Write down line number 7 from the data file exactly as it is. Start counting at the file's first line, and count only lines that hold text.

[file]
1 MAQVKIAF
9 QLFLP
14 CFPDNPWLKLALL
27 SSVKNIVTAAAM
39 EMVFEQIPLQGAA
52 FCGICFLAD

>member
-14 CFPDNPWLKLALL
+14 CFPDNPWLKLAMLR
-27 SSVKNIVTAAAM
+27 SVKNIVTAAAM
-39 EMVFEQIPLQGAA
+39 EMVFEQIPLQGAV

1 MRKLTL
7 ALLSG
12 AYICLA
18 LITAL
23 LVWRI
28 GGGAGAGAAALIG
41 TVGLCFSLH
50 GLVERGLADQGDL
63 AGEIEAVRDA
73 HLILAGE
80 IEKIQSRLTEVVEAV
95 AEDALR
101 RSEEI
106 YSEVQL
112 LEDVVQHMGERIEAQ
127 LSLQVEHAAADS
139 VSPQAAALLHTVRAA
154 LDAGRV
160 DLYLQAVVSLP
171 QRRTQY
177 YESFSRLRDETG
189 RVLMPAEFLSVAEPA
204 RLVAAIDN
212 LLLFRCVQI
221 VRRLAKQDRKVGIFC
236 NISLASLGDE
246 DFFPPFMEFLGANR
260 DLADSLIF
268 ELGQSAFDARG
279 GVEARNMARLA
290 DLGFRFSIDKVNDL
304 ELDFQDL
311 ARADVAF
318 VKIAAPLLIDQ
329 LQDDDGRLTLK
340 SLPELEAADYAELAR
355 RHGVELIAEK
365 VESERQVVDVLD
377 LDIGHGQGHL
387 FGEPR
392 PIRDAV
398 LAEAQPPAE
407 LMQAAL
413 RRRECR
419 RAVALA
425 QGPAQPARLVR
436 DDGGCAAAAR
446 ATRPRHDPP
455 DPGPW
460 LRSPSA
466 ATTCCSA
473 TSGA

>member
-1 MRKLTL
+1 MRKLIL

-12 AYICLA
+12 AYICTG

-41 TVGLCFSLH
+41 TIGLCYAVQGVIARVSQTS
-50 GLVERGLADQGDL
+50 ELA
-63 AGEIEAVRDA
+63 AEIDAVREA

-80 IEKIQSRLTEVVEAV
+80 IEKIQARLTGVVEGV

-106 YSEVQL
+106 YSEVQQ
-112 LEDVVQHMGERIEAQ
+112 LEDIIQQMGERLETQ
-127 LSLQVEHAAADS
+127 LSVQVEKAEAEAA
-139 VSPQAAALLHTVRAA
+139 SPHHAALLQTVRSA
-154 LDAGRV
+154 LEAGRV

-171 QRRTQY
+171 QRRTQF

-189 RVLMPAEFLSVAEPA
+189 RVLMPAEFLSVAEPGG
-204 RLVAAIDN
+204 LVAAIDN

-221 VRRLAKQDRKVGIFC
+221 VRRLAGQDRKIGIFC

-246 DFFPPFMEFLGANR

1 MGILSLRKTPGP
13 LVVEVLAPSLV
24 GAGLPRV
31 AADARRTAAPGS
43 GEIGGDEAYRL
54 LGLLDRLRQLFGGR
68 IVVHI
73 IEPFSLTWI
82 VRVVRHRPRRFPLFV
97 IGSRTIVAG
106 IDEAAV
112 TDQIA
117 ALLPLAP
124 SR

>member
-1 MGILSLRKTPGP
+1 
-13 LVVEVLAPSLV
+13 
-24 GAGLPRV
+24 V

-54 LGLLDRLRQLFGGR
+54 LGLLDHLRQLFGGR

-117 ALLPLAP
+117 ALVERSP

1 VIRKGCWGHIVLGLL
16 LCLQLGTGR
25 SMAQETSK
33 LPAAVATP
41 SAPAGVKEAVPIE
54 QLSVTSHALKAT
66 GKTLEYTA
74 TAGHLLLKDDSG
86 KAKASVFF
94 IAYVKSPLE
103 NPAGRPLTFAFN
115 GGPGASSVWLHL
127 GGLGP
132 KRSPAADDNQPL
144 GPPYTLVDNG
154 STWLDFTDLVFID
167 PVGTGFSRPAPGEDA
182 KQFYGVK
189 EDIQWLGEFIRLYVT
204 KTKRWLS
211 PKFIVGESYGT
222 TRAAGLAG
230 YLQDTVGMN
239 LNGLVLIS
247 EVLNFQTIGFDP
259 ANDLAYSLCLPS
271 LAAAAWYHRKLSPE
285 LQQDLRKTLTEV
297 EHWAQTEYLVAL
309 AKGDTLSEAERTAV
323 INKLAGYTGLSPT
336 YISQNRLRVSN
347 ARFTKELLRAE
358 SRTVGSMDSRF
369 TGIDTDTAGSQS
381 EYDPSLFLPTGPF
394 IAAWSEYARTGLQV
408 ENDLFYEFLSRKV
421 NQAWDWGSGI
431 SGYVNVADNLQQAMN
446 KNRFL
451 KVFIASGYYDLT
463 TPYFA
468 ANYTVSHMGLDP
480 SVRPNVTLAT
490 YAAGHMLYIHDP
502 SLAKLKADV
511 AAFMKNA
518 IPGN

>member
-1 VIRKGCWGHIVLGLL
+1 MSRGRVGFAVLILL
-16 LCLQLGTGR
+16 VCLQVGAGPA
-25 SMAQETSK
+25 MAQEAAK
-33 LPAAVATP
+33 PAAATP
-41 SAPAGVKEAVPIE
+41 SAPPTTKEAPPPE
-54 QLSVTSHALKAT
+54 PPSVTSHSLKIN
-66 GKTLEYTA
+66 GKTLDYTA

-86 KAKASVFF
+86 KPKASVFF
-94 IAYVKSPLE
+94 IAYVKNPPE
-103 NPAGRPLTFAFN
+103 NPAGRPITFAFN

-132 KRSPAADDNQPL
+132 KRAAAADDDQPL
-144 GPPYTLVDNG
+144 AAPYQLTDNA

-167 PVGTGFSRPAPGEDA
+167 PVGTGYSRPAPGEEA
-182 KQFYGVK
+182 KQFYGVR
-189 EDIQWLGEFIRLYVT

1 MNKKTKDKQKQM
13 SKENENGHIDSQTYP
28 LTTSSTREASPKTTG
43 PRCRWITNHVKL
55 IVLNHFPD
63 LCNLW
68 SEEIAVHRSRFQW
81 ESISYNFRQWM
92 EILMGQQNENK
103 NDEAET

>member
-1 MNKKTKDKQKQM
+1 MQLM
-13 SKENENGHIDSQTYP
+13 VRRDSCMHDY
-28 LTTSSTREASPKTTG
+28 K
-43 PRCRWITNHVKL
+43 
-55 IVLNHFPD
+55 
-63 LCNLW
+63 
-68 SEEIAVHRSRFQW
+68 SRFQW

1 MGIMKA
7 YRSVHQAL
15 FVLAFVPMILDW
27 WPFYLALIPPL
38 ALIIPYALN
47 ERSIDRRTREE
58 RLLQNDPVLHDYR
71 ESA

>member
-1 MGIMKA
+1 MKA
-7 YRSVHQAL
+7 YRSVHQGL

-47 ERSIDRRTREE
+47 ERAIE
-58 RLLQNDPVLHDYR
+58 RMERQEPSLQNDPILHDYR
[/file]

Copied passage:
>member